David Dudley is the executive editor of CityLab. He is the former editor in chief of Urbanite magazine and a former features editor for AARP: The Magazine.
Why couldn’t the gadget maker build the ultimate mobile device?
In May, the car buff mag Motor Trend promised a big exclusive: An intimate first-hand look at the long-awaited “Apple Car” that the Cupertino tech company was said to be cooking up in its top-secret labs. The June issue’s cover photo, a vaguely minivan-ish blob with a glowing Apple logo, looked real enough, but the story inside was a bit of a bait-and-switch: Absent any solid intel on the project, MT had just engaged the services of some auto design students and whomped up their own speculative rendering and technical details.
This stunt earned the magazine some gentle ribbing from the rest of the automotive press. But it’s hard to blame them: We all desperately wanted to see an Apple Car. As it turns out, this would be as close as we would ever get.
Apple’s adventure in personal mobility appears to have begun in 2014, when word emerged of something called Project Titan, said to be the company’s effort to bring an Tesla-esque electric automobile to market before the end of the decade. The typically grandiose code name seemed to inspire visions of a world-conquering uberdevice, an iPad of the highways that would somehow transform transportation, and excitement mounted as rumors dribbled forth from Cupertino: The company was hiring away engineers from major automakers and was estimated to have 1,000 people squirreled away in a top-secret location. Officially, Apple was uncommunicative about its intentions, as is its wont. But the hope that some sweet Steve-Jobs-style disruption was afoot rose when their senior vice president of operations, Jeff Williams, talked to Recode about the project, briefly, in 2015. “The car,” he declared, “is the ultimate mobile device.”
Now, as Bloomberg reports, Project Titan is either dead or sadly diminished following layoffs and leadership shuffles. The dream of buying an Apple-branded vehicle at your local Apple Store is being replaced by a more modest plan to develop some kind of software package related to autonomous driving and connectivity—a juiced-up variation on their existing CarPlay system. Which, frankly, doesn’t sound very exciting. Apple may yet astonish us with something car-related, but most automakers and many a tech company are already deep in the scrum to make self-driving happen, and most seem to be further ahead. Indeed, just yesterday Tesla’s Elon Musk proclaimed that future vehicles from his firm would leave the factory with all the extra cameras and sensors required for full autonomy, though the vehicle’s current Autopilot software isn’t (yet) up to the job of taking the wheel full-time.
But the short and shadowy life of the gadget we never got does provide an instructive example of the limits of a giant’s ambitions. Why did the Apple brand’s proven aptitude for making shiny and coveted machines fail to translate to automobiles, perhaps the shiniest and most coveted of all consumer products?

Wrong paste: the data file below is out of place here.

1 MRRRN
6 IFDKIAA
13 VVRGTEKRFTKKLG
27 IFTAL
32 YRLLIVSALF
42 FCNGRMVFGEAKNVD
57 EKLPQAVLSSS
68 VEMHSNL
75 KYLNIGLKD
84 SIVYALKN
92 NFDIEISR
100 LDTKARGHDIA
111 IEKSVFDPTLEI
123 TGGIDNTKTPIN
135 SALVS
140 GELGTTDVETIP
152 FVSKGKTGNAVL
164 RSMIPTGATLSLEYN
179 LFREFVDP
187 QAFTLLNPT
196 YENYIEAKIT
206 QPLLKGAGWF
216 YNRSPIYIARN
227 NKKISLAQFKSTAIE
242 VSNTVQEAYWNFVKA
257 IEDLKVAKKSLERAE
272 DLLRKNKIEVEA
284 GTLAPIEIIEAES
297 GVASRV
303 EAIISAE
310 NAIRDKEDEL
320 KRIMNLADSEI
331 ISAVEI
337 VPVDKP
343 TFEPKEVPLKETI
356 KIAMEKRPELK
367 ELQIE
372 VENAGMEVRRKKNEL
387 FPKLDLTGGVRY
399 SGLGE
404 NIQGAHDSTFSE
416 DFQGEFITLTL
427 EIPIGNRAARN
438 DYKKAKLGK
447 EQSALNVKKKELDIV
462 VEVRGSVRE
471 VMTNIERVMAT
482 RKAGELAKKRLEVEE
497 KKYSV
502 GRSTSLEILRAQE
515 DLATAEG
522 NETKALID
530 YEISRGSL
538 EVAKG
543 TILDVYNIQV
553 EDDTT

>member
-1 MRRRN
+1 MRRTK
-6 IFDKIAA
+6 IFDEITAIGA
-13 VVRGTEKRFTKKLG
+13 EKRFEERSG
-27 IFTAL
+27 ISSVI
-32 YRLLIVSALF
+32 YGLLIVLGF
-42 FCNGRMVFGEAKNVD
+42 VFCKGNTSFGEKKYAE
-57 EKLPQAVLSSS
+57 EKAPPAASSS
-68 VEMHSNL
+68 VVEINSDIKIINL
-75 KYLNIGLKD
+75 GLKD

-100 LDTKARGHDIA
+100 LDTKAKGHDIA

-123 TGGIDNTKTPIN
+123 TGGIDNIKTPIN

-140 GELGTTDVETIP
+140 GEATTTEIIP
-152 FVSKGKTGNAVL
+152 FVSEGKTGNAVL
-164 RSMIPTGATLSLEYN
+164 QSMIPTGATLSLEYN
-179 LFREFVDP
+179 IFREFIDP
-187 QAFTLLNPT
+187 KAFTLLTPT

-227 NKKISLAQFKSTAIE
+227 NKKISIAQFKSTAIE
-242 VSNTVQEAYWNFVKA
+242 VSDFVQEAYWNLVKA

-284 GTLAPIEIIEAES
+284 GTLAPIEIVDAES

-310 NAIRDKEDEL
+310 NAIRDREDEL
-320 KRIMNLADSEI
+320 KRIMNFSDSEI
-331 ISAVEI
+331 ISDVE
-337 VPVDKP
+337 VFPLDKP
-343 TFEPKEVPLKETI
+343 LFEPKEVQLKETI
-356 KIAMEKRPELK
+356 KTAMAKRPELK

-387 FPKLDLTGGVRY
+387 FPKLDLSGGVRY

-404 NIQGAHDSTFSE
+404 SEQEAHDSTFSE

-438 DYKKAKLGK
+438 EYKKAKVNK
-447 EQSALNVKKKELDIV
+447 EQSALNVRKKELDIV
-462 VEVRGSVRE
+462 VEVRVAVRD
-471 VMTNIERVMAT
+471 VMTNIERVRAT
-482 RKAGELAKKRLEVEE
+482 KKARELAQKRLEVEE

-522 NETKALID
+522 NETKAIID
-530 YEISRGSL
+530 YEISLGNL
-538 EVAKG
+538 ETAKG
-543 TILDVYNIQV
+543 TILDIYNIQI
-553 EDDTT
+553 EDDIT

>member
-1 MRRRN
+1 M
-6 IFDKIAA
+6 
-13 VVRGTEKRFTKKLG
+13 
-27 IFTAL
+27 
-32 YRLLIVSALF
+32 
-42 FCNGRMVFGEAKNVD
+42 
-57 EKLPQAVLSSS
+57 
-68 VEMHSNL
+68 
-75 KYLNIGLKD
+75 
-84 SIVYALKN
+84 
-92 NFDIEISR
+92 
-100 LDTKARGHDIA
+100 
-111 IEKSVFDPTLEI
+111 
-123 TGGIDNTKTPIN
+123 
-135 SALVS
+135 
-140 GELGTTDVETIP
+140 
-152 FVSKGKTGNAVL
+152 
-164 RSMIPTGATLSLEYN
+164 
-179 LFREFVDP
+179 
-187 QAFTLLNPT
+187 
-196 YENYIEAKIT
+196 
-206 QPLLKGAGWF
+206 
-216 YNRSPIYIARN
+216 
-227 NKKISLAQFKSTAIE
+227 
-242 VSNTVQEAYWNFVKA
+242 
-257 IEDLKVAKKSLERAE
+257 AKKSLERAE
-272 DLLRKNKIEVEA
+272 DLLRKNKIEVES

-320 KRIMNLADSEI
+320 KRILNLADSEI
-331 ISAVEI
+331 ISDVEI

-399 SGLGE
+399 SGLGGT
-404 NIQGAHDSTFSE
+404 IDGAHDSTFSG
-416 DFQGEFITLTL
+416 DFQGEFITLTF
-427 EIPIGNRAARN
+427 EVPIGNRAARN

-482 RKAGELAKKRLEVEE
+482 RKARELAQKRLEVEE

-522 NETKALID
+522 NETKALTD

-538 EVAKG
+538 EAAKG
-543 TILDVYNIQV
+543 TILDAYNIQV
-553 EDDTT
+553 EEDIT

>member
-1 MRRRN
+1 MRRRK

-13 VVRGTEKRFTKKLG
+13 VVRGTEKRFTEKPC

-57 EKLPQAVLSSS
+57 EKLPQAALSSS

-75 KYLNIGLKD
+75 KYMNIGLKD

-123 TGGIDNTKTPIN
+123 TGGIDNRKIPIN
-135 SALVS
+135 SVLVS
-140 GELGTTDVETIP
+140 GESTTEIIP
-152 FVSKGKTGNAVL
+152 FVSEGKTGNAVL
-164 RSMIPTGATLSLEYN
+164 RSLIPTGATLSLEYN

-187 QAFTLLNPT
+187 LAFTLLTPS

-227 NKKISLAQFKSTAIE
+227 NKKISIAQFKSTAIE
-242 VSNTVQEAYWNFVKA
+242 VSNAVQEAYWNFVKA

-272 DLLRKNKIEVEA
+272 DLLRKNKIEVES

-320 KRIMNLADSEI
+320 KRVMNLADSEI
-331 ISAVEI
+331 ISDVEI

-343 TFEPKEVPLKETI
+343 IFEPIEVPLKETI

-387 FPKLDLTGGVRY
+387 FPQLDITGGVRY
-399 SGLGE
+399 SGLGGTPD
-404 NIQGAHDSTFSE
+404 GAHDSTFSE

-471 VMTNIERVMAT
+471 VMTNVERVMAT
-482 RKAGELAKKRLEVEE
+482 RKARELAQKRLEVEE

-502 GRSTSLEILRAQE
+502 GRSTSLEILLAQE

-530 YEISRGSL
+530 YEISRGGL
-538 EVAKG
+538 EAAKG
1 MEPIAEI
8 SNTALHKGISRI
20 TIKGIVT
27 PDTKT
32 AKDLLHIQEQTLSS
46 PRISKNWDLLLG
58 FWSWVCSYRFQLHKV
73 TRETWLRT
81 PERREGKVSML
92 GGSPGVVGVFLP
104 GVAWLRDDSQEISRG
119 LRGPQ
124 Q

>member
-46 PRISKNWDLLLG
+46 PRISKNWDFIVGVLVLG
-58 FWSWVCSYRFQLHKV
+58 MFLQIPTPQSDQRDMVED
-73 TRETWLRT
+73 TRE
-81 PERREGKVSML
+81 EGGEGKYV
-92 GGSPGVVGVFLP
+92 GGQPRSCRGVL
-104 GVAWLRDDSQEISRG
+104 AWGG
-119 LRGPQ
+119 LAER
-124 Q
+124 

As many car analysts suggest in their Titan post-mortems, it’s probable that Apple simply collided with the same structural roadblocks that doomed Preston Tucker, John DeLorean, Henrik Fisker, and so many other automotive dreamers. Making cars is really hard. The global supply chain of components is vast, the costs are enormous, and the market is dominated by a relative handful of international mega-corporations that have forged complex interdependent relationships. There’s not a lot of room for a new carmaker to bust in there and carve out a profitable space.
The current exception that proves that rule is Tesla. Their pricey electric sedans have earned rapturous reviews and the company sells every one they can assemble—but they’ve burned through billions of dollars establishing the manufacturing infrastructure, including perhaps $5 billion to construct a “gigafactory” to produce battery packs. Even as the company prepares to (finally) introduce a more modestly priced mass-market vehicle, the Tesla 3, the fact remains that it may still be a long way from profitability.
Plus, the Apple Car we imagined in our minds had an impossible role to fill. It had to be attainable for the style-conscious young urbanites who define the brand’s core audience—something small and nimble and cool-looking and maybe a notch pricier than a Kia, but not a great big two-ton luxury beast like Tesla’s Model S. The profit margins on gas-powered economy cars are terrifically thin, and it’s difficult to imagine how the company could make money selling something affordable and electric on wheels that felt acceptably Apple-esque—that trademark mix of stylish design, smart engineering, and better-than-necessary materials that make consumers feel like the mark-up they are paying over more-plebeian but equally functional competitors is worth it.
Most important, the assumption that this marvelous conveyance would also possess state-of-the-art self-driving capabilities exposed a fundamental dissonance at the heart of the Apple Car dream. This is a company that has thrived by conjuring devices that people didn’t know they needed and turning them into objects of passionate consumer desire—things for which buyers would cheerfully wait in line for days. And self-driving cars, when they arrive, will probably not inspire such ardor, no matter who makes them. They’ll be banged-up shared vehicles that ply the city streets in faceless fleets, as interchangeable and blandly functional and ignorable as taxis. Because that’s what they really are.
We may marvel at how boldly these machines change our lives, but, let’s face it: They won’t haunt our dreams once we step out of them. And Apple, probably wisely, has recognized that they have no business trying to build them.